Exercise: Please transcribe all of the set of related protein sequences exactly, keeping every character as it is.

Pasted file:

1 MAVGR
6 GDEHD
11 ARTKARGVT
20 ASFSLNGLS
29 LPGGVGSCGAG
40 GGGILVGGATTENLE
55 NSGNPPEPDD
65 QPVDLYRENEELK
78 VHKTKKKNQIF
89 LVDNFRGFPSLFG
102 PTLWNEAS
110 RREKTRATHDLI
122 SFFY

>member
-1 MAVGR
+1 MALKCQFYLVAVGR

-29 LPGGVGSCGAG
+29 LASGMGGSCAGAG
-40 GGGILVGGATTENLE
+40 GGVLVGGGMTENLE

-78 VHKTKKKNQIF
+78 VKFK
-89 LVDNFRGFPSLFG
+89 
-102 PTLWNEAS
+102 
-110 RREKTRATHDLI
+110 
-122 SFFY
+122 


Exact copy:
1 MAVGR
6 GDEHD
11 ARTKARGVT
20 ASFSLNGLS
29 LPGGVGSCGAG
40 GGGILVGGATTENLE
55 NSGNPPEPDD
65 QPVDLYRENEELK
78 VHKTKKKNQIF
89 LVDNFRGFPSLFG
102 PTLWNEAS
110 RREKTRATHDLI
122 SFFY

>member
-1 MAVGR
+1 MALKCQFYLVAVGR

-29 LPGGVGSCGAG
+29 LASGMGGSCAGAG
-40 GGGILVGGATTENLE
+40 GGVLVGGGMTENLE

-78 VHKTKKKNQIF
+78 VKFK
-89 LVDNFRGFPSLFG
+89 
-102 PTLWNEAS
+102 
-110 RREKTRATHDLI
+110 
-122 SFFY
+122 